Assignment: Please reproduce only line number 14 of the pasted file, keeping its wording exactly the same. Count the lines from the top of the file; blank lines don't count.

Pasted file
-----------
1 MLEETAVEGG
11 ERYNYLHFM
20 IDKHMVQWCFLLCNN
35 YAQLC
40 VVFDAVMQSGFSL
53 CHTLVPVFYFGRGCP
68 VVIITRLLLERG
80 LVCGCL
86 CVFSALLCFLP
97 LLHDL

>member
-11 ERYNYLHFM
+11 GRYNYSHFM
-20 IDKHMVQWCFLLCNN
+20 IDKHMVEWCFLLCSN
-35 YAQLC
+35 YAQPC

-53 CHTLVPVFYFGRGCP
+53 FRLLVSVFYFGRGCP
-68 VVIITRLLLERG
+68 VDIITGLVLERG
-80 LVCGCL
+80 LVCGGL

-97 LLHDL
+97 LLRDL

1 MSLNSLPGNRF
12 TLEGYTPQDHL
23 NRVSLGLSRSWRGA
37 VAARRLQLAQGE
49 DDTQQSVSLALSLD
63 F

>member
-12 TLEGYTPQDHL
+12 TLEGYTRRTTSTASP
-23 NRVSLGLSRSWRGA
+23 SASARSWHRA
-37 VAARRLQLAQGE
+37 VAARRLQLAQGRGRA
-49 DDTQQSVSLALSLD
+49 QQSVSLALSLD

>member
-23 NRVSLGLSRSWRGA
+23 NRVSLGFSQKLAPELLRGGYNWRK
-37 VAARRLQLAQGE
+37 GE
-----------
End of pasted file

-20 IDKHMVQWCFLLCNN